The Euro-Centric Island Charm of St. Martin
Rain begins to faucet from the sky minutes after I’ve landed on St. Martin. It’s light at first, then steady enough that at the car rental agency I don’t bother walking around the vehicle to inspect for damage. “Don’t worry, it never rains more than a few minutes,” says the rental agent. My few days on this Caribbean island won’t be what I expect, but that’s not necessarily a bad thing.
It’s still pouring 30 minutes later when I reach my Inspirato villa, a whitewash, 4,600-square-foot, plantation-style man- sion with a red tile roof and huge infinity pool that peers out over a cliff to the Caribbean. Though the views from the patio are painted in slates and grays, it’s stunning nonetheless, and I muse to my Inspirato concierge, Steven Calder, that one could probably happily spend an entire week on the patio eating seafood and watching the water.
“Never mind that. There’s plenty to do,” Steven assures. He describes top-notch snorkeling on Pinel Island, near St. Martin’s northern tip, and catamaran trips around the island.
There’s shopping in Philipsburg and Marigot, nightclubs on the Dutch side, idyllic beaches on the French half and countless dining options in the sleepy fishing village of Grand Case. “And the forecast is better tomorrow.”
I’ve come for here for the island’s perfect, crystalline beaches, quaint bistro-style restaurants with Michelin stars and a healthy dose of vitamin D for the early winter doldrums. The beaches, the food, the tax-free shopping, the nightlife—that’s why you visit this little drop of land at the head of the Leeward Islands. That plus, in a space about half the size of West Palm Beach, Florida, you can tick off not just one, but two European countries.
By some strange historical machinations, the island is divided. To the north is French St. Martin, a collectivity of France with the same status as, say, Alsace or Burgundy. And Dutch Sint Maarten sits to the south, an independent country that, together with Aruba, Curaçao and the Netherlands, forms the Kingdom of the Netherlands. Few places can boast so much exotic bang-for-the-buck, especially just three hours from Miami.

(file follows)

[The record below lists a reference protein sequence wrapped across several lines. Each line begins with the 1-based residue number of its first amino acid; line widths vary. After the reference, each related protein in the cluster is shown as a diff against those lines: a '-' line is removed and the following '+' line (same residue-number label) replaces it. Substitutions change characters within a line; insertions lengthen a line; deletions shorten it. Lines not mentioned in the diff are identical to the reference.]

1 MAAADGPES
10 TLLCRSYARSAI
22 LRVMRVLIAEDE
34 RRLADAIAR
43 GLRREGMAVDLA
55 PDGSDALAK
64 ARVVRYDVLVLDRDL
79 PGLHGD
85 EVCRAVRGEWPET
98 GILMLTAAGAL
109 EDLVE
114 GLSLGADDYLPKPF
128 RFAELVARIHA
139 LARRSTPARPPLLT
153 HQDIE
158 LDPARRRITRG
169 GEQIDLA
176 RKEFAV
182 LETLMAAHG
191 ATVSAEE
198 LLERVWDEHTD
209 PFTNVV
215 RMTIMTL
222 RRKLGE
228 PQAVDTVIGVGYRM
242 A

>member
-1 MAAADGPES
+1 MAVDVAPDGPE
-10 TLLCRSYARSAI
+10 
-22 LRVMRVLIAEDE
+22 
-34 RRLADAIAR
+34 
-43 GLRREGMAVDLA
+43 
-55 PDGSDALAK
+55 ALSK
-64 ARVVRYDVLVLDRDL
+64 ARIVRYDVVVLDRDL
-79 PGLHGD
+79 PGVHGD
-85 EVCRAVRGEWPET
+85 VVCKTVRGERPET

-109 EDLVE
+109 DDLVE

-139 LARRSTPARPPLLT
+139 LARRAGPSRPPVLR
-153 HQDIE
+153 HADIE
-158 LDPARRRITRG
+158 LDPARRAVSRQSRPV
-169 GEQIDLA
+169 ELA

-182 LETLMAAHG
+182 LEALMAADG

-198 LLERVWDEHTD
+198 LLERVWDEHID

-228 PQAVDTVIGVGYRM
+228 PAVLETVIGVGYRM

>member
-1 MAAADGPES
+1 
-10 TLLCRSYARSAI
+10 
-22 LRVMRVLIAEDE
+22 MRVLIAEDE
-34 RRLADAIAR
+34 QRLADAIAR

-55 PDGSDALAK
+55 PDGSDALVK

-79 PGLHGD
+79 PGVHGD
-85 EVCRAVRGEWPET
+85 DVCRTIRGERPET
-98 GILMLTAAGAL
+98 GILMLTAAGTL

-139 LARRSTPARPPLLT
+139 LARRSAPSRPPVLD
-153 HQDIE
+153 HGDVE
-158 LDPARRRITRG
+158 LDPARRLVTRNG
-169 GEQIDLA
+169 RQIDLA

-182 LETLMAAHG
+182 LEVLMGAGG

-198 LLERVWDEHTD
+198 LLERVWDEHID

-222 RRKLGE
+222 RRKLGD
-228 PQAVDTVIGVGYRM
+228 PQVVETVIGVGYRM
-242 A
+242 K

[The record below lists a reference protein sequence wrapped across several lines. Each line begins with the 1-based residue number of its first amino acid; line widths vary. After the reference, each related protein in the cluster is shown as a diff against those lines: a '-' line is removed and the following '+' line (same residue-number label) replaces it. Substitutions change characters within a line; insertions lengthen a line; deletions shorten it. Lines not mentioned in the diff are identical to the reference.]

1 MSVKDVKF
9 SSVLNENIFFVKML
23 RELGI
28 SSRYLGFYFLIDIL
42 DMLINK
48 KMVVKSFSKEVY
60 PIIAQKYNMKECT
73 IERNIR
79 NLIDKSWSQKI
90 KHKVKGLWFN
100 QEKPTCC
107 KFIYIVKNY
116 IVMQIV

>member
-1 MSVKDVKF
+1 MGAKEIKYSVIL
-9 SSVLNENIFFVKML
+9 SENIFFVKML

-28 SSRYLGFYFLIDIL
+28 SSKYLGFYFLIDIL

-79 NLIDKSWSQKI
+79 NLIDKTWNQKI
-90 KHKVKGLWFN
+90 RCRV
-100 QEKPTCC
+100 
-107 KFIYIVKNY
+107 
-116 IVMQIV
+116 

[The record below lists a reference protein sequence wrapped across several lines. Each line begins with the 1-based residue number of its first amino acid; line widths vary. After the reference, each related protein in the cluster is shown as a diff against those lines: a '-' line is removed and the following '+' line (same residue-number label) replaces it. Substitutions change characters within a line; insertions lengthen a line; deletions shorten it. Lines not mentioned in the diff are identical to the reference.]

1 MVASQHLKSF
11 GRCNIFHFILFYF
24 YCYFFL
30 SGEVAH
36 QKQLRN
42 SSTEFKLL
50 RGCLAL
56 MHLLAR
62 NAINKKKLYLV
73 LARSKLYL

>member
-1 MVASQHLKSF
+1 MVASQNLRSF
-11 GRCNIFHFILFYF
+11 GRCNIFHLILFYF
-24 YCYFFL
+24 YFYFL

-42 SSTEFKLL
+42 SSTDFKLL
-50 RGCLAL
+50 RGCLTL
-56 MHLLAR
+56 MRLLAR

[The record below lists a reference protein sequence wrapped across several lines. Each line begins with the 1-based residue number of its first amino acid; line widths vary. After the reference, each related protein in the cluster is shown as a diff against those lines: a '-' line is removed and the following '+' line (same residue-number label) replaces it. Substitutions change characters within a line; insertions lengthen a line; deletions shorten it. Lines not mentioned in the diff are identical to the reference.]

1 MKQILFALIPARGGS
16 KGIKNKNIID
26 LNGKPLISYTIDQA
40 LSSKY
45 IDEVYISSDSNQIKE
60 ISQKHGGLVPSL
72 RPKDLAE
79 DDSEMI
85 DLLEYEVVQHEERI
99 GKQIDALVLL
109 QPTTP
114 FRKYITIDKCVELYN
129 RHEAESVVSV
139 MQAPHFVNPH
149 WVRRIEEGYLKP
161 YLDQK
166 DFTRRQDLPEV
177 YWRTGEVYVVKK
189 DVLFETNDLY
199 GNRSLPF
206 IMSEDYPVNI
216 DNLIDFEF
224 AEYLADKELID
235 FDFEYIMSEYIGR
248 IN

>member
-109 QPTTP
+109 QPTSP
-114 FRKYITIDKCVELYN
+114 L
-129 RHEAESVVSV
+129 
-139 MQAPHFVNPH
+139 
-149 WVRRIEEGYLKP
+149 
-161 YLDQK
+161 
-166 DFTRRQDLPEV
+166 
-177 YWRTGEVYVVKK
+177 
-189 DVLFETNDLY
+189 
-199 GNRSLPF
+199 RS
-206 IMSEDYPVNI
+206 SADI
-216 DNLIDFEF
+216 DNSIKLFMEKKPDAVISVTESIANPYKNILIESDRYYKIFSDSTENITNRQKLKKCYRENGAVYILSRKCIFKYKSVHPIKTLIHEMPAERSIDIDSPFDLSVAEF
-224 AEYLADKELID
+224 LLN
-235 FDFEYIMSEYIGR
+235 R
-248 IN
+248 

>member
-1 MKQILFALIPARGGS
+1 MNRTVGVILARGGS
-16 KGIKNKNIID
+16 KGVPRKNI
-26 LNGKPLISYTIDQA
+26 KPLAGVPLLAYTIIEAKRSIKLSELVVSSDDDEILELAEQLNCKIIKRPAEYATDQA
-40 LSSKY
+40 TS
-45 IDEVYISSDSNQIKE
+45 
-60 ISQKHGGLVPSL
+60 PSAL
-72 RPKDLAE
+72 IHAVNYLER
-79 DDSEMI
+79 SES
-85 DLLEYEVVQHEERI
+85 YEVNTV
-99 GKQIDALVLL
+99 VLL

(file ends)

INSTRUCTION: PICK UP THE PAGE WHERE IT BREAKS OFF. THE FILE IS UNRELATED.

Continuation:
Belmond La Samanna, the resort where the villa is located, is situated on Baie Longue, a ribbon of silky white sand that curves to the horizon. The villas, eight of them in all, perch atop a milky white, limestone promontory at the southeast end of the beach. Once the storm moves out, iguanas materialize from the rocks and alight in my villa’s back- yard, a grassy verge as neatly manicured as a polo field. I notice them as I explore the property. Eventually I take the iguanas’ lead and switch my internal clock to languid island time and sit down in the gathering sun. Slowly, my American-bred need to “do something!” melts away. For hours, these prehistoric-looking beasts, some as long and thick as missiles, loiter motionless. I, too, begin to nod in and out of consciousness, easing down from the stress and frenetic work routine, and it feels good. Nothing like life lessons from small-brained reptiles.
Later, I head down to the beach, Baie Longue, and continue my reverie, loitering in the sun. It’s a stunning strand. Except for a few guests snoozing under hotel umbrellas, the seaside is empty and broad and pristine, and it feels like my own private paradise.